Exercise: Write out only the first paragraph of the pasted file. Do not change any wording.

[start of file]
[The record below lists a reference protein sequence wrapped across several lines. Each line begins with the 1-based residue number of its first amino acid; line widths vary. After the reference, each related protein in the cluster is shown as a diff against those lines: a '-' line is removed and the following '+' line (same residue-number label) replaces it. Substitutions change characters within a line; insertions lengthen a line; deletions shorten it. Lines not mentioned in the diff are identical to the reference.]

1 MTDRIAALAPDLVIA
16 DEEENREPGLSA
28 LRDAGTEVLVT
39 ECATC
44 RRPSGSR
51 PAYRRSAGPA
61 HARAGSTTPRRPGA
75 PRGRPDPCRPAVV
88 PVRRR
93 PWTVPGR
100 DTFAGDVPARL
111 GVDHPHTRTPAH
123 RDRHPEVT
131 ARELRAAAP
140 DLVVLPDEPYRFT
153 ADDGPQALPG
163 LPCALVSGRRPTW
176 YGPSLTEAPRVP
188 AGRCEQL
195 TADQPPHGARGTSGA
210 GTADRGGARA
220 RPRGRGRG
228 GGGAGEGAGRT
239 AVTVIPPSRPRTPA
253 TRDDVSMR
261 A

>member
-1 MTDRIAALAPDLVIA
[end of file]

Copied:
[The record below lists a reference protein sequence wrapped across several lines. Each line begins with the 1-based residue number of its first amino acid; line widths vary. After the reference, each related protein in the cluster is shown as a diff against those lines: a '-' line is removed and the following '+' line (same residue-number label) replaces it. Substitutions change characters within a line; insertions lengthen a line; deletions shorten it. Lines not mentioned in the diff are identical to the reference.]